Personally, I pick and choose, depending on my mood. But that’s just me. There’s no right or wrong way to read Discworld.

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Any recommendations?

The Hogfather, that one I will crow about until the end of time if I’m honest. I adore the book and the adaption – watch the adaption and read the book every Christmas. It’s got a special place in my heart, and always will. If you like unconventional Christmas stories, inappropriate people playing Santa (aka The Hogfather himself), assassins with the most questionable sanity ever, and badass women, definitely go for this book.

Going Postalthis one was another I watched the adaption of first, simply because I only just found the book last month in a shop. But this book follows the aforementioned Moist Von Lipwig, a con artist forced to save the post office. And by save it, I mean having to build it from the ground upwards. Assassins try to kill him, Gollems try to help him, and the post office saves him. All in all, a brilliant story, definitely one to read when you’ve got a bit of time on your hands – the book is a brick. 

Mort, a shorter book, but a fun one to read if your interest in DEATH has been piqued. It follows Mort, a boy apprenticed by DEATH himself, and what happens when the powers go to his head. A wonderful way to get to know DEATH a little better, and while Susan does not appear in this book, it gives a great explanation as to why she is like she is.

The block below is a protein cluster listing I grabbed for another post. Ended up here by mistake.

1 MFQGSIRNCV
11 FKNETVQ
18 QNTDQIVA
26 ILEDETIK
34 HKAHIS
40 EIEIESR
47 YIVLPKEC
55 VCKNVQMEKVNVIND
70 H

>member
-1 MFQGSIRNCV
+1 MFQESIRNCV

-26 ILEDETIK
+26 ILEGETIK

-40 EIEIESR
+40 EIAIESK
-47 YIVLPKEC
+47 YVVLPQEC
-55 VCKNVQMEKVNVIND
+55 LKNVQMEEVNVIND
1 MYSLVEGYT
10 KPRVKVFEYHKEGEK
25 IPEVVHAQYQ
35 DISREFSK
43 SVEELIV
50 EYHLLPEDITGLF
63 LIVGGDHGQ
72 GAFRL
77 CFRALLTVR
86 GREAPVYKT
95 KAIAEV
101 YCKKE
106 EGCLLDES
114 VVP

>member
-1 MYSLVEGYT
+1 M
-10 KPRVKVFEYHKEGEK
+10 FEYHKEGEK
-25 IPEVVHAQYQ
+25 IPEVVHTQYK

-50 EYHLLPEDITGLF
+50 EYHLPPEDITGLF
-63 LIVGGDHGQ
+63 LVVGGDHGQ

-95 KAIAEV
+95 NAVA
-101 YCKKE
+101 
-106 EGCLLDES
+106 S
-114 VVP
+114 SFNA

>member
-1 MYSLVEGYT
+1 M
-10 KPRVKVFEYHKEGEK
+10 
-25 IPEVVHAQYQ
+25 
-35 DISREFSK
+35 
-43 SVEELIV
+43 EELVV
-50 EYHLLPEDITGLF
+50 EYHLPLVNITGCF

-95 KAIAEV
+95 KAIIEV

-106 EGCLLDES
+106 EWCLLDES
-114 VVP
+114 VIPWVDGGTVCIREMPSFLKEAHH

Really though, pick whatever you want. There’s a book for every occasion, and an audiobook adaption for every one, all read by the wonderful Tony Robinson, who just adds to the books perfectly.

You mentioned adaptions, which ones can I watch?

The Hogfather, to start with. Starring David Jason as Albert, Michelle Dockery as Susan and Marc Warren as an unforgettable Mr Teatime. It’s almost word perfect from the book, with very few scenes missed out, and runs at 3 hours long. It’s where I started so I cannot recommend it enough. I’d say watch it at Christmas though, it is set during Discworld Christmas after all.

The Colour Of Magic, also starring David Jason, this time as Rincewind. Sean Astin stars beside him as Twoflower, the first tourist of the Discworld, and Tim Curry as Trymon, a power-hungry wizard from the university. This also combines the sequel The Light Fantastic so you won’t be left hanging, and is incredibly enjoyable. It’s not as good as The Hogfather, but still, a great way to spend 3 hours.

Going Postal, no sign of David Jason in this one, but still an all-star cast of Charles Dance, David Suchet and Claire Foye. Again, 3 hours long, but absolutely brilliant to watch. Funny, great comedic timing, and just generally brilliant. I loved watching this one.

The Watch, I can’t speak for these ones yet, as they haven’t actually started filming. This has been in development since 2011, with stops and starts all over the place, but I have faith. From what I can tell, the scripts have been written, overseen by Terry Pratchett himself before his death, and his daughter is apparently going to be overseeing the BBC’s production of it. Who knows though, it’s taken 7 years to get this far, so you’d probably be better reading the books first.